Am I Sincere or Superficial? – 31st Sunday in Ordinary Time 


What is the motivation behind our actions? Do we do certain things for show? Is it important for us to be seen by others as doing good things, so that we are held in high esteem? From where comes our motivation? From within, from the honesty of our hearts? Or from a desire to be seen as doing the right thing?


One path is the way of sincerity; the other is the way of superficial actions. There can be multiple motivating issues going on within us.

The reality is that there are generally mixed motives: a combination of sincerity and superficiality. As a simple illustration, I know that a fringe benefit of helping others is that people will speak well of me. We are likely being sincere, but that is not how everyone will see it.

Some people will say, “Oh! She is just doing that to draw attention to herself.” “He is only holding the door open so that others will see him as the more polite than the rest of us.”

Most of our good deeds are probably just that – good and sincere, with no ulterior motive. We see someone in need and spontaneously jump up and offer to help. For most of us, it is accidental that our actions cause others to speak well of us, or to compare us to others.


The Gospel today is an invitation for us to examine the motivation with which we do things. Jesus contrasts those who “do all their deeds to be seen by others” and to be treated with respect, with those who see themselves as one among other brothers and sisters.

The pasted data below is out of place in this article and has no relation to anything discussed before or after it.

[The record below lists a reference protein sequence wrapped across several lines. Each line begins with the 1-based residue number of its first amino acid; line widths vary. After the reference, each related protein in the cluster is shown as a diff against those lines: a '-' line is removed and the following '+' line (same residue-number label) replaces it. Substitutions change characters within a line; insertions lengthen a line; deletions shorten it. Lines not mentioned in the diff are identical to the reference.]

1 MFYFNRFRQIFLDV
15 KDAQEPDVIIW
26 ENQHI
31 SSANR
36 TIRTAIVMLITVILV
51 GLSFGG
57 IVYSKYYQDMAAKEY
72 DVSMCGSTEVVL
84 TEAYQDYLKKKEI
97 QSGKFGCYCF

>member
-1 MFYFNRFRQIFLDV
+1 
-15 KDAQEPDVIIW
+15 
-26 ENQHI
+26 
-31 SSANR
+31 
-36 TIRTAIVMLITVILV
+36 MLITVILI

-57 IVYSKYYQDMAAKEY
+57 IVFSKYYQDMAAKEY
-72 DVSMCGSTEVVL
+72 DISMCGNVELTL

The difference is that the latter recognize that they “have one instructor, the Christ.” That is what humility is. It is knowing that I’m not the only person who has done something.

I like the words of the poet, Maya Angelou: “Humility is knowing your place in the world. … It’s understanding that you are not the first person who has ever done anything important.”

Humility is radical honesty. It is not at all being a shrinking violet. Humility comes from within a person. The evening that Pope Francis first was introduced to the world, he showed a humble side when he asked for a blessing from the people, rather than started by extending a blessing.


Francis has given evidence over and over that he sees himself as one among many others, a sinner who tries not to play the judge, precisely because he knows that he is as much a sinner as his neighbour.

Who can possibly forget his now-famous words: “Who am I to judge!”

The attitude of seeing myself as one among others in my attitude and behaviour is the complete opposite of the scribes and Pharisees in the Gospel.

There are many people out there who will judge, even as they pretend not to. But honesty and humility means that I can be bold and confident and courageous, because I truly know that it’s not about me and proving myself right. It’s about something much more important.


Psalm 131 is offered in today’s scripture. It’s long been one of my favourites. I return to it when I feel the need for peace, in the same way that others might recite the famous Serenity Prayer (God, grant me the serenity …). I refer to it when I am in turmoil or indecisive, when I am anxious or worried.

But I have calmed and quieted my soul, like a weaned child with its mother; my soul is like the weaned child that is with me.” That image of the calmed and quieted soul is no joke. I’ve recited it as a mantra before many an event that might otherwise cause anxiety.

Philip Shano, SJ has many years of rich and varied experience working with Ignatian spirituality: teaching, writing and using it in his ministry. He resides in the Jesuit community in Pickering, Ontario.

  • John Montague
    Posted at 07:48h, 05 November Reply


  • Barbara Drees Herr McCann
    Posted at 11:10h, 05 November Reply

    Stellar read!

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